Vandalism costs city thousands

Substation damage, theft a pricey headache

Vandalism and theft at electricity substations have cost the Nelson Mandela Bay municipality more than R750,000 in damages.
There were 65 incidents of damage to the city’s substations between July and October, according to a report by former electricity and energy acting executive director Bernhardt Lamour.
This, he wrote, was largely due to slack security at some of the sites.
It cost the municipality a total of R751,182 over that period in 2018.
Some of the affected substations are in North End, Walmer, Humerail, Central and Struanway as well as at the Wolfson Stadium and Njoli (Kwazakhele), which led to widespread power outages in large parts of the city.
Sister newspaper The Herald has previously reported on how Bay substations were at the mercy of vandals and criminals as a result of little or no security.
The situation is further exacerbated by the lack of CCTV cameras at some of the sites.
In the report to the infrastructure, engineering and energy committee, Lamour wrote there were no signs of forced entry at some of the sites where incidents of theft occurred.
“Situations are occurring whereby alleged thieves and vandals are gaining access to substations throughout [the metro] with the intent of forcibly and illegally removing any exposed copper earthing and associated cabling,” Lamour wrote.
“Forcible entry to these substations is in most cases gained [but] there are instances where there is no forced entry. We suspect that the thieves and vandals may have keys.”
A neutral conductor was stolen from one of the substations, which resulted in a large number of residents left without electricity.
Following a visit to the Ekurhuleni metro, Lamour has asked that the city consider appointing a contractor to investigate syndicates operating within the metro.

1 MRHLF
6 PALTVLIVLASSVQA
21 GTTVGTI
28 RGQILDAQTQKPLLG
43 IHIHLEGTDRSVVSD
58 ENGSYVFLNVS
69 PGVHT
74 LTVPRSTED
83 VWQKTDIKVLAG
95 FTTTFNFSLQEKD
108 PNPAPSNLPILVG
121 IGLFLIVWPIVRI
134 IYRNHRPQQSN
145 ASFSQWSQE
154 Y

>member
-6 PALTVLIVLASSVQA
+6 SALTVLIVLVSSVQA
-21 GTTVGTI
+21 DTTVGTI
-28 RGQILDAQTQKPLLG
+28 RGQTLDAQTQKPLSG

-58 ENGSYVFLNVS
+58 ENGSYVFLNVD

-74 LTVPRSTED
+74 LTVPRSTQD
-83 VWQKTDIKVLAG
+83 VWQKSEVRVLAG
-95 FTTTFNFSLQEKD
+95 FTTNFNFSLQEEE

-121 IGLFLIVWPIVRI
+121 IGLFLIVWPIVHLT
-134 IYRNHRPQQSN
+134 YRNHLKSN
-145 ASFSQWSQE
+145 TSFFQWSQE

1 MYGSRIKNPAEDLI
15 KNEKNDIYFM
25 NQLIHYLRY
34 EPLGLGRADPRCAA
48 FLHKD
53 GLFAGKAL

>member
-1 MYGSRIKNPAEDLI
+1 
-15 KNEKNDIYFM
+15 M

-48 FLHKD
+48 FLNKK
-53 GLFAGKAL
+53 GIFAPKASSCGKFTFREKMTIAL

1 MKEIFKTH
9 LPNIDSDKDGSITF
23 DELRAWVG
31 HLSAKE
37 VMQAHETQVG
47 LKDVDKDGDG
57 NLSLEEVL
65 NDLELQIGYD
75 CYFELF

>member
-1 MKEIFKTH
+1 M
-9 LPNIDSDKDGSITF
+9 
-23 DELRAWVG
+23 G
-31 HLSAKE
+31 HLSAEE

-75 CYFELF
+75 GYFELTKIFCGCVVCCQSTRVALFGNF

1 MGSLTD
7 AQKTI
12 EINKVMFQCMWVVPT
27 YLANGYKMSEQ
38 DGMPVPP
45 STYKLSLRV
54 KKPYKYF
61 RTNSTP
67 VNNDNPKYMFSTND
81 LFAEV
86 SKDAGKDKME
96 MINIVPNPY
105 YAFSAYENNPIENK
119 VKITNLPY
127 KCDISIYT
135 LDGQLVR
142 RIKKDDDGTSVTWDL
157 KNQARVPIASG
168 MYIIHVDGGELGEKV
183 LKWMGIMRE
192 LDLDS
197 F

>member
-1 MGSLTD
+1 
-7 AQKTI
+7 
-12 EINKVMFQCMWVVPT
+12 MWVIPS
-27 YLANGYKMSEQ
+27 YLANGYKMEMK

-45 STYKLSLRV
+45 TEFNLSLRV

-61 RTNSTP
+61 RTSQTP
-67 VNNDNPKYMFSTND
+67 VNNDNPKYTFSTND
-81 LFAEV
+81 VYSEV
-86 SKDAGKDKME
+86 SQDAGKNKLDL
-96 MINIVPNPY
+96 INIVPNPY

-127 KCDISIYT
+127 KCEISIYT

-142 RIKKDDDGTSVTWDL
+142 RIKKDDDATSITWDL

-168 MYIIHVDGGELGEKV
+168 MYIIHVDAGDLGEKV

Lamour said Ekurhuleni had reduced its vandalism and theft rate by 70%.
Current acting executive director Luyolo Magalela said: “We really have a challenge with people breaking into our substations and stealing copper cables. This report is for councillors to consider the possibility of getting a contractor to investigate possible syndicates that are operating in Nelson Mandela Bay.”
Portfolio chair Andile Lungisa said vandalism and theft would be resolved as soon as people were relocated to serviced sites.
“If we move all the people who are living in shacks to serviced sites, we will solve this problem because people are stealing electricity from our substations and this is proving to be very expensive for the municipality,” Lungisa said.
He said they would consult with the department of safety and security so that some of the insourced security staff safeguard the substations.
But DA councillor Masixole Zinto said he was concerned that deploying security staff to the sites would put them at risk.
“We can’t put a human being in front of a syndicate. These people vandalise. We need to get an expert to help us with this,” Zinto said.
EFF councillor Lukhanyo Mrara said the city should consider insourcing more security staff if there was a shortage.
“I don’t agree with the proposal to use a contractor that will investigate this syndicate.
“We need a plan to protect our infrastructure and prevent this theft. If we are short-staffed perhaps we should consider insourcing more people because the people are there,” Mrara said...

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